product pulse carry-all backpack shapshot

Unlike other KPIs and metrics, understanding audience sentiment calls for a tool that examines review content at the product level. Tools like Product Pulse allow companies to see product insights from review content through customer sentiment analysis. Easily uncover product features that need improvement so your team can make improvements for the future.

15. Organic Traffic Metrics

These metrics are probably familiar for most ecommerce SEO marketers. And while individually they don’t give too much insight into the success or performance of a campaign, collectively these ecommerce KPIs tell a larger story.

  • Clicks: This is the total number of clicks from a Search Engine Results Page (SERP) to your site. Because we’re talking about organic traffic, these clicks were generated without the assistance of paid ads.
  • Click-Through Rate (CTR): CTR is the total click count divided by the impression count. This metric show the effectiveness of a campaign, such as an email or social media campaign.
  • Average Position: This is the average spot the URLs on your site have on the SERPs. This metric helps determine how your site ranks and the quality of your content and website from the SERPs standards.

As a whole, these metrics let ecommerce businesses see the quality of their site and how customers navigate it.

16. Google AdWords Metrics

If you use Google AdWords, there are various ecommerce KPIs to track. However, these are some of the most essential:

  • Impressions Share: The number of impressions received divided by the estimated number of impressions you were qualified to receive. Estimated impressions qualification are collected by your ad targeting settings, bids, Quality Scores and status.
  • Average Cost-Per-Click (CPC): This metric is the average cost of one click on an ad.
  • Ad Conversions: When a customer clicks on your ad and completes the action or goal you set for that ad—like email signups or app downloads.

Together, these metrics help determine how many people saw your ad in relation to how many of those people converted so you better plan future campaigns and optimize current ones.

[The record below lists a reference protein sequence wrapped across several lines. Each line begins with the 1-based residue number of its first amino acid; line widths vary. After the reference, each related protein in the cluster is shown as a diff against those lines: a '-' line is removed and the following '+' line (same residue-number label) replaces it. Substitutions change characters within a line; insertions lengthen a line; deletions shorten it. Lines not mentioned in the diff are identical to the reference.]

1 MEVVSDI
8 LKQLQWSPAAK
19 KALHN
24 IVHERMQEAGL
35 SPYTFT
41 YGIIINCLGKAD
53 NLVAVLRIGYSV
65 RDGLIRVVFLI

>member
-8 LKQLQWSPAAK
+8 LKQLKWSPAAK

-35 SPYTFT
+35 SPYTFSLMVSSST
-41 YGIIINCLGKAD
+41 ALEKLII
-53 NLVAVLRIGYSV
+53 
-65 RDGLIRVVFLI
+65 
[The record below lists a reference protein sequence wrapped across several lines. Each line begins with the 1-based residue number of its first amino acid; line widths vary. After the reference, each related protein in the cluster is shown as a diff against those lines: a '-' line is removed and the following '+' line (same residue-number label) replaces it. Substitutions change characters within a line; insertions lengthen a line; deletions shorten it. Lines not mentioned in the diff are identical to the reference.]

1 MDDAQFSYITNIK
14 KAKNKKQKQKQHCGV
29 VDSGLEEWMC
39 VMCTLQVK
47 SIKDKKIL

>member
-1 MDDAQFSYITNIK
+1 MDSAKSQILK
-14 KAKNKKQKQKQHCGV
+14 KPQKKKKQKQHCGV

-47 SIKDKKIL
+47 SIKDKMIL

17. Social Media Engagement Metrics

Like Google AdWords metrics, social media engagement metrics tell a collective story of how your social media campaigns and content is resonating with your customers (and potential customers).

These three metrics can help you gauge how your content is performing overall. Of course, brands want more likes and shares on their posts, but the reality is that on their own, these metrics are vanity metrics—or ones that don’t hold that much weight.

  • Likes: This metric may be a like, a favorite, a +1, etc., depending on the platform. To calculate this metric, divide the total number of likes by the number of posts per platform.
  • Comments: If people are commenting on your posts, the content is resonating with them in some way or another. Maybe they’ve tagged a friend’s name or replied to your question, but either way, comments indicate that people are engaging with your brand.
  • Shares: Similar to likes and comments, shares help determine engagement. Sharing allows your content to go a step further and reach an audience you may not otherwise have access to.

Along with other social media KPIs, these engagement metrics paint a picture of how well your content is doing on a given channel to your target audience.

The Right KPIs Help You Measure ROI to Grow Exponentially

Understanding what the function of each metric is and how it can be used to measure success will help you grow your business and reach your goals.

It can be easy to get caught up in wanting to track everything, but it only makes sense to do so if it’s going to help you reach your objectives. Be smart and strategic when it comes to tracking ecommerce KPIs and metrics, and you’ll see results in no time.

Looking for ways to better track your storefront’s performance? Contact us today, and a member of our team will help make it happen!

Kat Ambrose

Kat Ambrose

Kat Ambrose is a writer who specializes in creating value-packed blog content for ecommerce and SaaS companies. When she's not writing, you can find her out running, checking out a thriller novel—or two—from the library, or trying to pet the nearest dog. Say hi on Twitter or check out her website Katambrose.com.